Both Dirschberger and Zorn started gleefully talking about some of those gems they’d found, including a manners PSA with a moving chalkboard stick figure, one about dentistry with animated teeth popping out of mouths, and Cold War-era “duck and cover” style PSAs with kids in lead lined suits that looked like they’d fallen right out of Fallout 4. “Apparently just lying down on the ground is just the best strategy to not just being instantly vaporized,” Dirschberger laughed.

But before they can find those gems, they start with a broad scope, looking at films that they know or believe to be in the public domain. And then they start watching them and taking notes, keeping mind that to fit within the game, the scene has to meet a few key criteria. It has to be generally understandable within the out of context clip, and not exceed 10 seconds, or the replays of the scene with the newly embedded audio tend to get a bit too long winded. “That can be tricky. Just because a movie’s bad doesn’t necessarily mean that it has the right kind of clip,” Dirschberger said. Once they’ve started to whittle down clips that they feel would work for the game, the homework process begins, acquiring the right clearances and rights to make sure they can use them.

What the dub developer interview

Between Dirschberger and Zorn, it seems like Zorn drew the short stick on having to sit through lengthy terrible films. “Bad Italian ’50s sci-fi was a thing, apparently?” Zorn said incredulously. There was a glint of pain behind his eyes at the memory of sitting through these films.

“I was smart. I went with the short stuff; the PSAs and the commercials. But Mark, he’s so dedicated to this game, he almost did all of the features exclusively,” Dirschberger said. Zorn’s face appeared like a weary traveler who had journeyed through one too many bad retro-futuristic films, yet reserved and ready to brave another. “Which meant that he was watching like 90 minutes of the most garbage sci-fi from like, pre-war cinema.”

“Just to pull out that one clip,” I said.

Dirschberger smirked and shook his head. “Or sometimes coming out completely empty-handed.”

Zorn chuckled and hung his head with a sigh. “Yeah, there were a few movies where I got like an hour into it and I hadn’t found a single clip and I was just like ‘what am I doing with my life?’” What was Zorn looking for across the 30+ feature films he watched? Question/response, weird situations with a line of dialog that could be removed for the dub. While it all works to hilarious effect in the final game, Zorn sighed and grinned, “A lot—a lot—of really not good movies.”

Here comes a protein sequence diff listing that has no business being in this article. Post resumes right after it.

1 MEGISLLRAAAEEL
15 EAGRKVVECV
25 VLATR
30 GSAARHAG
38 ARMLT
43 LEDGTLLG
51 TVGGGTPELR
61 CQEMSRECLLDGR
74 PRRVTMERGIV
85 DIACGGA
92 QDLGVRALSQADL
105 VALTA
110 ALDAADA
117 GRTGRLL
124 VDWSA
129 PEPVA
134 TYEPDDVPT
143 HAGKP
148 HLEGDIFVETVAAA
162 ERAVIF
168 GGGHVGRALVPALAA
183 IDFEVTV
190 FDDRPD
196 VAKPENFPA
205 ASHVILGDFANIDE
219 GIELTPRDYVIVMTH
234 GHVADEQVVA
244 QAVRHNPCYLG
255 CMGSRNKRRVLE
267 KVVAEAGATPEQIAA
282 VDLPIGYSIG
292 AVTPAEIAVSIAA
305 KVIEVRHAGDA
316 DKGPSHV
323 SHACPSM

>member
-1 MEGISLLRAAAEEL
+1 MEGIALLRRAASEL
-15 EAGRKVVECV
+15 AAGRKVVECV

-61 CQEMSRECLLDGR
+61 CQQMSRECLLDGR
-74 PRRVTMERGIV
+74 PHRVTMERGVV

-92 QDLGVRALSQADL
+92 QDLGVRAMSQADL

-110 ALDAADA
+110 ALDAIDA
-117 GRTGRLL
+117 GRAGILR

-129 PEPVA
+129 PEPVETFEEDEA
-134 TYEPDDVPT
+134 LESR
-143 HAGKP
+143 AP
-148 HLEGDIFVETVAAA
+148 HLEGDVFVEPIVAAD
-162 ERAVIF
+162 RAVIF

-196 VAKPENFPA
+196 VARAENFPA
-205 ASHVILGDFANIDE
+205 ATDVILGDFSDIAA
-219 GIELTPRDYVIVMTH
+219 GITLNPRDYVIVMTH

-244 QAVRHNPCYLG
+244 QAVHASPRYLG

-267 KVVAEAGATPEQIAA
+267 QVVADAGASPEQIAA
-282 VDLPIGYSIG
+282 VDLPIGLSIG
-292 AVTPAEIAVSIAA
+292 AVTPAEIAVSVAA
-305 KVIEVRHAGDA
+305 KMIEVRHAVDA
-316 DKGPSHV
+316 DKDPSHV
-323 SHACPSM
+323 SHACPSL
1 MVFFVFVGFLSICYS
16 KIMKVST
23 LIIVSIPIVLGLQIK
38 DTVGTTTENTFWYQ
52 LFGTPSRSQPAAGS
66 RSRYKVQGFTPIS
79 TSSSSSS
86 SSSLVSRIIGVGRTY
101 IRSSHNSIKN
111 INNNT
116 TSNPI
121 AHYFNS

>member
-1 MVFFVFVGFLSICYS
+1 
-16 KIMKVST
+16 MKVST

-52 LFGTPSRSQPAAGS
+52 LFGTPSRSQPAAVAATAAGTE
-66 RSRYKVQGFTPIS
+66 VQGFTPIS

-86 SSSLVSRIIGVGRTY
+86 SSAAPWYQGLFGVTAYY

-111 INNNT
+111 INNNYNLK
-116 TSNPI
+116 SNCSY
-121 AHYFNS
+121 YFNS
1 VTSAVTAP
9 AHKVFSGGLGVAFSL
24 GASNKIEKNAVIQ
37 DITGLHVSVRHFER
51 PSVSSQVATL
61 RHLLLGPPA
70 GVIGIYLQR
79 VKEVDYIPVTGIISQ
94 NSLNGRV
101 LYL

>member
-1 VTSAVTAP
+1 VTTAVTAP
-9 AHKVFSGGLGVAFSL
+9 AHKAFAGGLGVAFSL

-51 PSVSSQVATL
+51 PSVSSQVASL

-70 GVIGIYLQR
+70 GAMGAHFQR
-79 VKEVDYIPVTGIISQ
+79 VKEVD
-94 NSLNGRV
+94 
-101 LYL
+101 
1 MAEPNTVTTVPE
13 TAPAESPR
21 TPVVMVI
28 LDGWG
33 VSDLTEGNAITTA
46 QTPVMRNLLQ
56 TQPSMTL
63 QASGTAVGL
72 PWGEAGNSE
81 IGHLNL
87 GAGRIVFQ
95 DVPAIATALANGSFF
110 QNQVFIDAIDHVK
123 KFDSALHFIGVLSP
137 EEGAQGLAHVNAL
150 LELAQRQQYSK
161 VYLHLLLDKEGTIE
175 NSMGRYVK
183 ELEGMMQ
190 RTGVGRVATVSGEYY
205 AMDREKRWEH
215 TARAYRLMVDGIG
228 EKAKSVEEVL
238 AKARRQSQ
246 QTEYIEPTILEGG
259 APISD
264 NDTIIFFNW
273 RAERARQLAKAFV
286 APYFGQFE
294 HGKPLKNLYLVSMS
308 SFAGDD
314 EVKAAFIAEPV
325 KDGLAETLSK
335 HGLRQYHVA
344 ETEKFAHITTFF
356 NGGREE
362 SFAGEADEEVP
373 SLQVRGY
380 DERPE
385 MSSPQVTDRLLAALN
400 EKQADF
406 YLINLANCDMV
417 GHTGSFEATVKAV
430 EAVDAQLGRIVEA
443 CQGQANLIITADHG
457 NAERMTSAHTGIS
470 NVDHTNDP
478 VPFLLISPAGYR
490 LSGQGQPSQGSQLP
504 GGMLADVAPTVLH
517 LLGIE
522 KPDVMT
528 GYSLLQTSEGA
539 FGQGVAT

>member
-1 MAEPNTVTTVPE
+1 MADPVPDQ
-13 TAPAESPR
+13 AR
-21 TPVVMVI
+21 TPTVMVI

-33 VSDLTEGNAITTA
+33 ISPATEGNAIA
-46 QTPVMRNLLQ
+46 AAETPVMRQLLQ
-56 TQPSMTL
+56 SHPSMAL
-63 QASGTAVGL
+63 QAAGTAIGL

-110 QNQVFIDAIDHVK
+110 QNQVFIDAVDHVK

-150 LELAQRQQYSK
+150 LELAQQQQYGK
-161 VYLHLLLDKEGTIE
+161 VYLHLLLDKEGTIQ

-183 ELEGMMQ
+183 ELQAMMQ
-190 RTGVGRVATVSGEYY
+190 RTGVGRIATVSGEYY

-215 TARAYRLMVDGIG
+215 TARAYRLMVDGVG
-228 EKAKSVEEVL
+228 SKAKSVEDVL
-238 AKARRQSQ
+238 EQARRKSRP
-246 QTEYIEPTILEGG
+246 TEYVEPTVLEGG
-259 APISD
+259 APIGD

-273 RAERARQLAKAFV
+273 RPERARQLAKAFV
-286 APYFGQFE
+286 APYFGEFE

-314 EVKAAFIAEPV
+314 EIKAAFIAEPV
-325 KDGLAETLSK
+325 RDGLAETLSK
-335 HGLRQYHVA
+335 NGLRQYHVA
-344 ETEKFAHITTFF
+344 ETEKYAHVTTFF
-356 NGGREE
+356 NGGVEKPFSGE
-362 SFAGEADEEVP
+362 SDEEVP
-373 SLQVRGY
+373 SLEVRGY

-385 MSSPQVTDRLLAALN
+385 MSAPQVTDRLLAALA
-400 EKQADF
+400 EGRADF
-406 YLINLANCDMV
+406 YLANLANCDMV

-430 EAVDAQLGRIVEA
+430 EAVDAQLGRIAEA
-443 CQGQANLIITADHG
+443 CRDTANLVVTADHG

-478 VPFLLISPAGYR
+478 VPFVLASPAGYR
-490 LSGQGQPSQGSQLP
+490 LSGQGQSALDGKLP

what the dub review

Dirschberger mentioned one set of clips in the launch game that is exclusive to the PC version of the game because of ratings. “We found a PSA about puberty, which was just…” Dirschberger closed his for a moment and chuckled. “That was just a home run. Every clip was just like ‘mwah!’” He did a chef’s kiss gesture. Those extra five to ten clips are only on Steam, however. “They were a little ‘too hot for TV,’ or whatever,” he said of the consoles’ rating restrictions.

The launch clips in What The Dub?! consist mostly of public domain film, PSAs and industrial movies, but the future could mine other awful-yet-wonderful scenes from TV or even, if Dirschberger has his way, video games. “I would love to get into TV, or even—there’s no shortage of video games that have terrible cutscenes and terrible dialog,” he says. “If we could license some of the original Resident Evil, you know, who doesn’t want to re-dub ‘Jill Sandwich?’”

“I think, regardless, we’re going to support the game,” Dirschberger said, talking about watching how What The Dub?! is received critically and commercially. “At a base level, that’s what we believe in. There’s always room for improvement. The launch isn’t the end.” Dirschberger clarifies that doesn’t mean they are shipping a half functioning game, but they want to “continue to add value” to What The Dub?! beyond its core release. Zorn says that it’s about keeping the experience fresh, whether that’s adding new clips over time or little tweaks to the formula. That will also include responding to the community as they see how players interact with the game. “I’m looking for that feedback,” he says. “I love to know how people are playing it and how I can make it more enjoyable for them.”

What The Dub?! Building a Party Game

Discussing the tech behind What The Dub?!‘s AI text-to-speech voiceover work and the general idea of a party game, Wide Right took the approach of working smarter, not harder. The text-to speech is basically out-of-the-box services that already exist, using Google Cloud text-to-speech. But Zorn is excited by the ability to manipulate the text-to-speech AI using things like punctuation to change the cadence and “almost give a performance.” The audible reading of the dub is critical to What The Dub?! overall, something that sets it apart from other party games in a big way. “It makes it a lot more interesting than just text on the screen.”

What the dub developer interview